Japan's homeless become architects
By HIROKO TABUCHI
By HIROKO TABUCHI
Like many Zen-inspired buildings, Okawara's Tokyo home is a monument to simplicity. The size of a large tool shed, the wood building blends seamlessly with the surrounding park. His door opens to a full view of the Tama River.
Okawara is not your typical architect: He's homeless. But the elegant austerity of his home and thousands of others like it has turned Japan's most destitute into unwitting purveyors of an emerging art form that's catching the eye of international connoisseurs.
The homes — carefully built, meticulously kept and collapsible for quick movement when the police move in — have inspired a rash of art books, and Japanese promoters are discussing them with curators in North America and Europe.
Fans are inspired by the homes' design and functions: elaborate triangular roofs, or intricate networks of metal piping to keep the structure standing. One of the books pointed out a home powered by solar batteries.
Even to the untrained eye, the homes of Japan's homeless are remarkably well-built and cared for. Some are fitted with traditional Japanese tatami mats; others boast extensive gardens with neatly trimmed camellias and bonsai shrubs.
The architects themselves are modest.
"The house wasn't so hard to make, because I kept the structure to a minimum," said Okawara, who wanted only his last name used because of social stigma associated with homelessness in Japan.
He said he had purchased many of the materials at a hardware store — like the spotlessly clean floorboards to his bedroom. "It sometimes gets cold, but I like the view of the river," Okawara said.
But experts see in the homes an artistic creation with deep roots in Japan's austere Zen Buddhist tradition.
"These homes embody simplicity, functionality and are at one with their environment, like the tea house of Rikyu Sen," says architect Kyohei Sakaguchi, referring to a 16th-century tea master who preached frugality through the Japanese art of tea ceremony.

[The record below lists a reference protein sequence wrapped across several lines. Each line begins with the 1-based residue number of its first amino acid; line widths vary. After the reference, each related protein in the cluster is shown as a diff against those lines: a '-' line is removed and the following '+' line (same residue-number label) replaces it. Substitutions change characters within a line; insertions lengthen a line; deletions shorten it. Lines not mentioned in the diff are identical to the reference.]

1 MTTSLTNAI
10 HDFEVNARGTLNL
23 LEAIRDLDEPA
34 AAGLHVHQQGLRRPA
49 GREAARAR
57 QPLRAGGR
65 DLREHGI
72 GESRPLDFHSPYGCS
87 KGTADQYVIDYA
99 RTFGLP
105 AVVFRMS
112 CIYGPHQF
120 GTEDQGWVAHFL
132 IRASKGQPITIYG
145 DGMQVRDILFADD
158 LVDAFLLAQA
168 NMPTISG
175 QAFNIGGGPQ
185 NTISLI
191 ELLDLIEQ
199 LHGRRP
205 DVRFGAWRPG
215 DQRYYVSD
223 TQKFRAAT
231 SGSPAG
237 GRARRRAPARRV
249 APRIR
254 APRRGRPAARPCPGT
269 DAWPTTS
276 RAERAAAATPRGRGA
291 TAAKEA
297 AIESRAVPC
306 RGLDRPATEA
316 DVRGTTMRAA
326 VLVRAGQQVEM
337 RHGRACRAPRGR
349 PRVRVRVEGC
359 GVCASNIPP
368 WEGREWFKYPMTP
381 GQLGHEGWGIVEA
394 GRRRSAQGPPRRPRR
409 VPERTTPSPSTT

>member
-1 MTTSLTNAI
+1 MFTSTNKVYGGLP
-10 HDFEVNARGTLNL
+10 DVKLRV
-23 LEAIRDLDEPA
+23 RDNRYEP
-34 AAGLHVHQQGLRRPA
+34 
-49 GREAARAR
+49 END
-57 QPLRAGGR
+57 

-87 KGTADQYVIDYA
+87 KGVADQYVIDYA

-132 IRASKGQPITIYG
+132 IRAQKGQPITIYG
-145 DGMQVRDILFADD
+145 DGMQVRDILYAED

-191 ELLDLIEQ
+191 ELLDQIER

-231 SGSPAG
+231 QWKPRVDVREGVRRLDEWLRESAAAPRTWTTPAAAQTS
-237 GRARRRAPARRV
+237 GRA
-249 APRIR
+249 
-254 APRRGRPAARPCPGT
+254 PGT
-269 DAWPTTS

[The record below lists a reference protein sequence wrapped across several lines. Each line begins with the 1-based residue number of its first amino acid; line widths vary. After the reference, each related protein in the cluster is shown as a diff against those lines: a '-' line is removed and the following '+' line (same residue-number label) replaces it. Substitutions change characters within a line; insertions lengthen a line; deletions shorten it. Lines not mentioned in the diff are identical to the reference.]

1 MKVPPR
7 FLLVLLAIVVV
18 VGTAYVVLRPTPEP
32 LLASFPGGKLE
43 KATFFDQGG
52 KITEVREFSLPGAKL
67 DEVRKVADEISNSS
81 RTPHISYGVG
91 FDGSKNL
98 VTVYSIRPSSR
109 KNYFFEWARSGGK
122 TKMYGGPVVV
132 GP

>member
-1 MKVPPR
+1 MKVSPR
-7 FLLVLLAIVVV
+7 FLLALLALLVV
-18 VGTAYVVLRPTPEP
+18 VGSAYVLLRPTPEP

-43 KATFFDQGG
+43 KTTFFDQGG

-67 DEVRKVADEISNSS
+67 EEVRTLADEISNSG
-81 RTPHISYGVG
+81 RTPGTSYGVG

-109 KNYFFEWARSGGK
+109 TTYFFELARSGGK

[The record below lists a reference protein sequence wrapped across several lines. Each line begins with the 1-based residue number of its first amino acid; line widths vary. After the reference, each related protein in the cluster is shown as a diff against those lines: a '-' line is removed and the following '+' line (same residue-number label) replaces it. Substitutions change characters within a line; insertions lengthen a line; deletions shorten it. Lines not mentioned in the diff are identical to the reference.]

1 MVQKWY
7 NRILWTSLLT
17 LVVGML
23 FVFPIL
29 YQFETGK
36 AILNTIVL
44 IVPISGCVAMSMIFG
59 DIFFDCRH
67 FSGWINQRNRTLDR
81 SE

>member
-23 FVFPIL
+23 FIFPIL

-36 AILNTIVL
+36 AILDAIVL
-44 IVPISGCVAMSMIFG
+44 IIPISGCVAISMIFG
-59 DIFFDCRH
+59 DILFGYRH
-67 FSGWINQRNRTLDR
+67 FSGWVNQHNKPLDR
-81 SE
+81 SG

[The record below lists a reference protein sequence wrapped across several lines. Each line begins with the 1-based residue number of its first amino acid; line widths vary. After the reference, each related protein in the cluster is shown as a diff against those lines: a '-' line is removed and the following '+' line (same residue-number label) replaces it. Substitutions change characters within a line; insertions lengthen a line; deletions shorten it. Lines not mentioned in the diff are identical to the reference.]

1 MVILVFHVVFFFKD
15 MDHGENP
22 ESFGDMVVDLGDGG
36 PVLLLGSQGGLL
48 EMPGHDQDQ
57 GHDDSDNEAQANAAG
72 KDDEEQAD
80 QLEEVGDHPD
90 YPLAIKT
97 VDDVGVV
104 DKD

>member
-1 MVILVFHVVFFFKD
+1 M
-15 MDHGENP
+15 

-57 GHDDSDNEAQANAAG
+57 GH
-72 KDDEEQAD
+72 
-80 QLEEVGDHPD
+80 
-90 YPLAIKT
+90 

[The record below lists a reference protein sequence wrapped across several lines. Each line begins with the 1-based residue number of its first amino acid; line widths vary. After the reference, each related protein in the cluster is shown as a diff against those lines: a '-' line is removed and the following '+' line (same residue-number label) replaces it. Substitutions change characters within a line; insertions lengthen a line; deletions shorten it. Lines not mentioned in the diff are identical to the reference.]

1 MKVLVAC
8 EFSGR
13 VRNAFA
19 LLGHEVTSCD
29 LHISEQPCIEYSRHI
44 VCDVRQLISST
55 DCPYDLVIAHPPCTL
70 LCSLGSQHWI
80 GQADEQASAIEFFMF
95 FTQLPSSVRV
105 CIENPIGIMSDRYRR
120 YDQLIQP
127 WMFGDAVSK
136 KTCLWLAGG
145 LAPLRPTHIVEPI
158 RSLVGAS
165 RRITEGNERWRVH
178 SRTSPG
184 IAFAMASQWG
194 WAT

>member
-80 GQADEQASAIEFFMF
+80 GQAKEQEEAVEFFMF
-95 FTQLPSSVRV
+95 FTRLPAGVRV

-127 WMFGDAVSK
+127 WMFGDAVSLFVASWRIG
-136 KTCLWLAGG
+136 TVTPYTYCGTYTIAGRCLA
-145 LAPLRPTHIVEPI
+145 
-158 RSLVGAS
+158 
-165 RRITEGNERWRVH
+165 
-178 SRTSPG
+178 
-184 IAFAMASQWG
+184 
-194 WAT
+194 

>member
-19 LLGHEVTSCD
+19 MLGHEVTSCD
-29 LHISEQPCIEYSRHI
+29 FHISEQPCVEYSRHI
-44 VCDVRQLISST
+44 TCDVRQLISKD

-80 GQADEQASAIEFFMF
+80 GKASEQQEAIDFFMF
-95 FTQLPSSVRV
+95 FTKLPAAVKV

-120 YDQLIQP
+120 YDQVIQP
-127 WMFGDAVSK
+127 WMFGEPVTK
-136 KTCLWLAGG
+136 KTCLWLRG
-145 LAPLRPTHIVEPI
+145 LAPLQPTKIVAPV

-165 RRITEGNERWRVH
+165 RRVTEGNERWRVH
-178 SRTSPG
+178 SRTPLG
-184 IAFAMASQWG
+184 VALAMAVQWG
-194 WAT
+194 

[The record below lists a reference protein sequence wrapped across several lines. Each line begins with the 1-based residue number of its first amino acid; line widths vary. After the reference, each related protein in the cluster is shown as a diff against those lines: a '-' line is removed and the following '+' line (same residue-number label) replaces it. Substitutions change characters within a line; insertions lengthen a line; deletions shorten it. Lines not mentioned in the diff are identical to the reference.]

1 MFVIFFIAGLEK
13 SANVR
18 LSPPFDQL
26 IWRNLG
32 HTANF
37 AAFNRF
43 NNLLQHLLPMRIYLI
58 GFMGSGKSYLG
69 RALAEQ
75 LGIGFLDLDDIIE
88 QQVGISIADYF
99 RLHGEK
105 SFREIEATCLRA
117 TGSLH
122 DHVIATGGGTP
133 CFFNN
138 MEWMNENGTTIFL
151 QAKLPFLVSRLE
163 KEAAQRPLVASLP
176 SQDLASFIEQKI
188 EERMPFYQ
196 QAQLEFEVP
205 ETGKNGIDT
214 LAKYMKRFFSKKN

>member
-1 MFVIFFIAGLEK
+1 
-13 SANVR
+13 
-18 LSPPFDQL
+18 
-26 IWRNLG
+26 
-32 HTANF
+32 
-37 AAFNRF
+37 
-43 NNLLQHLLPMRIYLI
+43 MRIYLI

Sakaguchi published a study of homeless architecture, "Zero Yen Houses," in 2004.
"I don't want to idealize the situation homeless people find themselves in," he said. "But in a world where most of us live in mass-produced, concrete boxes, Zero Yen Houses are precious works of art. They deserve to be recognized."
Sakaguchi is trying to achieve just that. He is working to bring an exhibit based on homeless architecture to an art gallery in Vancouver, Canada, later this year, and has discussed similar ideas with galleries in London and the United States.
In his recent booklet, "Asakusa Style," photographer Kanta Sogi wrote that he was overwhelmed the moment he first saw some of the houses.
"Since then, I've seen many more houses, and my feeling of wonder has grown ever stronger," Sogi wrote.
The modish world of museums and art galleries couldn't be further away from the realities of life for Japan's estimated 25,300 homeless, who are largely seen as a shameful blight on the country's orderly, affluent society.
Homelessness was mostly unheard of in affluent Japan until the economic boom of the 1980s ran off the tracks in the early 1990s, prompting a 15-year-long run of corporate restructuring and layoffs that clotted urban parks and river embankments with the destitute.
Street dwellers often are harassed by police, who periodically drive them from riversides and parks. Just recently, a crowd of homeless people clashed with hundreds of police and public employees who knocked down their makeshift homes in the western city of Osaka to make way for springtime flower festivals.
The homeless deal with this plight in ingenious ways. The houses are often collapsible, allowing inhabitants to quickly fold them away on news of police raids, only to rebuild them several hours later in the same place.
"I used to try to keep fit, but I've been a little slack this winter," Okawara said, glancing at a makeshift exercise bench at one corner of his small but neat garden. Orderly rows of cooking utensils lined the shelves of a small lean-to.
Farther down the river, Shoji, 65, says he plans to stay put in his house as long as authorities let him despite being eligible, at age 65, for state-run housing.
"I have a sturdy house and I'm free to do what I like," Shoji said of his hand-erected, cubic home, sitting on 5-foot stilts to prevent flooding.
"That's much better than going to a shelter," he said.